Is the Affordable Care Act Constitutional? What the Supreme Court Has Said So Far
The Patient Protection and Affordable Care Act, along with the Health Care and Education Reconciliation Act, made significant changes to the United States health care system. These policies continue to be the subject of contentious debate all over the country, as well as face challenges in the courts.
Decided on June 28, 2012, National Federation of Independent Business v. Sebelius was the case where the Supreme Court upheld the Affordable Care Act's "individual mandate" and struck down the Act's Medicaid expansion provision.
Use these links to jump to different sections:
- Background: Challenges to the Patient Protection and Affordable Care Act
- What Is the Anti-Injunction Act?
- The ACA's Individual Mandate
- Medicaid Expansion Under the Affordable Care Act
- The Supreme Court's Complex Decision in Sebelius
- Dissenting Opinions
Background: Challenges to The Patient Protection and Affordable Care Act
The Patient Protection and Affordable Care Act, also known as Obamacare, the Affordable Care Act, or the ACA, became effective in March 2010. Part of an effort to make health care in the United States more affordable, it sought to lower health insurance costs by ensuring everyone in the country had at least minimum coverage. To achieve this, it required that everyone either obtain insurance through their employer or through the private marketplace by 2014. The ACA also aimed to expand Medicaid coverage by encouraging states to cover more people, as discussed below.
The plaintiffs, the National Federation of Independent Business as well as a handful of state governments, challenged the ACA on three grounds:
- Congress exceeded its Constitutional power by including an "individual mandate" to buy health insurance
- The Medicaid expansion provision was unconstitutionally coercive
- The law's employer mandates interfered with state sovereignty
At the district court level, Judge Roger Vinson ruled that the individual mandate was outside of Congress' power under the commerce clause and, therefore, invalid. And in a dramatic conclusion, he found that the individual mandate could not be separated from the rest of the statute - finding the entire Affordable Care Act invalid.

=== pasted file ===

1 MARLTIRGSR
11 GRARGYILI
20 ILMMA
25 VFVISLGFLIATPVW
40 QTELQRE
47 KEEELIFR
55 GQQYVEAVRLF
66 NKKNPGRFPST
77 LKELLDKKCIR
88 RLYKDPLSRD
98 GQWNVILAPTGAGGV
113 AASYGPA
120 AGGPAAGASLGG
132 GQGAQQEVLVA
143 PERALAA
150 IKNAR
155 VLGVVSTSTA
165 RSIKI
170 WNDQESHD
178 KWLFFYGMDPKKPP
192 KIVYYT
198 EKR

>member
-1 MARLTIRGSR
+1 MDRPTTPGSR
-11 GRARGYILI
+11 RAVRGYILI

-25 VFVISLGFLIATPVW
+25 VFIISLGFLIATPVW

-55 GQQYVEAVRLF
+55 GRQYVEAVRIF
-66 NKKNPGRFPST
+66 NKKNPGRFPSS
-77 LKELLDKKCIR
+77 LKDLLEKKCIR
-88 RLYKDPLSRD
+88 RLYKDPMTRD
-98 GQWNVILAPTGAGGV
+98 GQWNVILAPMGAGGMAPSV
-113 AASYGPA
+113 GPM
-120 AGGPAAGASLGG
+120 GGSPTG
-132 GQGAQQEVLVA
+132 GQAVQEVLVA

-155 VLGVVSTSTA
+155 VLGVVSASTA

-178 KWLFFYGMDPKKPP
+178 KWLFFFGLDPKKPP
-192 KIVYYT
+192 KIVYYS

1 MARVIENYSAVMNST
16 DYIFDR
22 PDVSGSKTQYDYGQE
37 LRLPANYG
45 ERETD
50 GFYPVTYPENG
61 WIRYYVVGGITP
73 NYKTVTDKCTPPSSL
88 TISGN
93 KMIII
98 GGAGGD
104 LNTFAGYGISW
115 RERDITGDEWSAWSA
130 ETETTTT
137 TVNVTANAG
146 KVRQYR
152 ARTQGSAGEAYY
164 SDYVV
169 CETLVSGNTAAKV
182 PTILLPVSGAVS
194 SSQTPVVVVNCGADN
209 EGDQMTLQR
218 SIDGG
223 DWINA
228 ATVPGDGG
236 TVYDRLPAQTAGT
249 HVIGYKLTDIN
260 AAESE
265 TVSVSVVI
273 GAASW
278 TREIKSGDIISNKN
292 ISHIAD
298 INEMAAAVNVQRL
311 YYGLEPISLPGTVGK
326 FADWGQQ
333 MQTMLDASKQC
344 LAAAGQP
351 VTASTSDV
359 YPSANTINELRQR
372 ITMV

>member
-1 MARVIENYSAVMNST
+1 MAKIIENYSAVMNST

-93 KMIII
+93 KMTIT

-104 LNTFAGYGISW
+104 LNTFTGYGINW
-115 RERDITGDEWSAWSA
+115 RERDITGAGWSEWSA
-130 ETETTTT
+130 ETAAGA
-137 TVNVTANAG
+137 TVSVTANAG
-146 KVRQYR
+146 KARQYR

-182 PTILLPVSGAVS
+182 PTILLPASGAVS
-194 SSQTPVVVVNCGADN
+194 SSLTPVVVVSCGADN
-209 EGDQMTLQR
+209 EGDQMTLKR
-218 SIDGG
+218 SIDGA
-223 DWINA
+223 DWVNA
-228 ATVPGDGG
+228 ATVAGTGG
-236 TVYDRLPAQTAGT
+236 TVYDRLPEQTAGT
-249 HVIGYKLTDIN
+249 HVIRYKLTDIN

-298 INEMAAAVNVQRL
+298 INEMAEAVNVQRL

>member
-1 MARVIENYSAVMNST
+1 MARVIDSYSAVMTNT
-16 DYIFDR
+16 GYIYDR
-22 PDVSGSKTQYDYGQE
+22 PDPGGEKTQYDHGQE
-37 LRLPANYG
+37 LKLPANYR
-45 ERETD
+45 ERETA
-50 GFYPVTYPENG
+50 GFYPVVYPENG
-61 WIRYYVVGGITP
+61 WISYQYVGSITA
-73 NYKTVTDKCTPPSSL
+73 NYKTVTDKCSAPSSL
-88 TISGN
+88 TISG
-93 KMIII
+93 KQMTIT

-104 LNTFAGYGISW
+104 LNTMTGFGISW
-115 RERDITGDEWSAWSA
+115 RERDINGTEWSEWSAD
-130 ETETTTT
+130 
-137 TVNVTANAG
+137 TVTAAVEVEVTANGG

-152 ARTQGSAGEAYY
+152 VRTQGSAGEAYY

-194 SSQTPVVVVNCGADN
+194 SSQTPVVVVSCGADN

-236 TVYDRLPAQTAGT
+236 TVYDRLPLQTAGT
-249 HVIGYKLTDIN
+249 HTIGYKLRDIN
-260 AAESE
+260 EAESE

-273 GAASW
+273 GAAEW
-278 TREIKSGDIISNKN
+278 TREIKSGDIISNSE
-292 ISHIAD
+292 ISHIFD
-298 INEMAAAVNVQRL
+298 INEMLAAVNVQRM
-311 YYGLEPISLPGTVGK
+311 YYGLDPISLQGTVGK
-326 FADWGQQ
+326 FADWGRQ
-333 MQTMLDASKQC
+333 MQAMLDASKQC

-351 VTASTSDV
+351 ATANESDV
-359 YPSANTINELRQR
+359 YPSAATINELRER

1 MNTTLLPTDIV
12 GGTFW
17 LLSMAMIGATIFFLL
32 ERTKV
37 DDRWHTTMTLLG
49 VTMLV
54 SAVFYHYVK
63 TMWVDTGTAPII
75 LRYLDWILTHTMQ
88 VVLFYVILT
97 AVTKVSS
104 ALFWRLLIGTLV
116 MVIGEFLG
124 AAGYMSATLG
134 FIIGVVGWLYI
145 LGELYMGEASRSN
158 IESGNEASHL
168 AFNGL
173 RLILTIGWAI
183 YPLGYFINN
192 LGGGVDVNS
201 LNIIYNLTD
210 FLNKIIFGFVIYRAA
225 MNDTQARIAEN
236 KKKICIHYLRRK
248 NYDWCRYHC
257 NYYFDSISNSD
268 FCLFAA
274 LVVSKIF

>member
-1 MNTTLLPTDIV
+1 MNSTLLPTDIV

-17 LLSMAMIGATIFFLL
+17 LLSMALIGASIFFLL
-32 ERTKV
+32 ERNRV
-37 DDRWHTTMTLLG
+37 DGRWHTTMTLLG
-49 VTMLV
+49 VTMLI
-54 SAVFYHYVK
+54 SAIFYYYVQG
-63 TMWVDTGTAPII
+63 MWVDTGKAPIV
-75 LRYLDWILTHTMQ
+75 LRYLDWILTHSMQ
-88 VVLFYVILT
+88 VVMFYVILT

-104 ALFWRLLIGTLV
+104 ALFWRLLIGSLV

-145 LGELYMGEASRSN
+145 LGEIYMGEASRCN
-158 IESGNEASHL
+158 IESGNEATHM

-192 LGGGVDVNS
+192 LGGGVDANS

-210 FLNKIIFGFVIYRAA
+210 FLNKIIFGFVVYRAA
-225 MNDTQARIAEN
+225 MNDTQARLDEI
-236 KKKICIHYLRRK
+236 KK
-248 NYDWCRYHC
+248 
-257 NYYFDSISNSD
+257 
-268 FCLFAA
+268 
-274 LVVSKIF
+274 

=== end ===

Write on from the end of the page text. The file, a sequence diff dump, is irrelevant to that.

The Department of Health and Human Services appealed the district court's decision to the Eleventh Circuit Court of Appeals. There, a three-judge panel found that, while they agreed with his conclusion that the individual mandate was an unconstitutional use of power by the federal government, the rest of the law could still stand. That decision was 2-1.
The government appealed once again, asking the United States Supreme Court to weigh in. The Supreme Court granted the petition, agreeing to examine the three questions above. They also had to decide whether the lawsuit itself was valid or if it was barred by the Anti-Injunction Act.
What Is the Anti-Injunction Act?
The Anti-Injunction Act prohibits lawsuits filed "for the purpose of restraining the assessment or collection of any tax." Basically, someone who wishes to challenge a tax must pay it and then sue for a refund. In National Federation of Independent Business v. Sebelius, the Supreme Court found that the case was not barred because Congress did not intend for the individual mandate penalty to be treated as a tax for the purposes of the Anti-Injunction Act. However, they concluded, that didn't necessarily prevent it from being a tax for the purposes of Constitutional issues.
The ACA's Individual Mandate
One of the ACA's main provisions is the "individual mandate," a requirement that everyone must purchase a minimum essential level of health insurance or make a "shared responsibility payment." The law described the payment as a penalty, which someone would pay to the IRS with their taxes. The plaintiffs argued that Congress had overstepped into territory not meant for the federal government by creating such a penalty.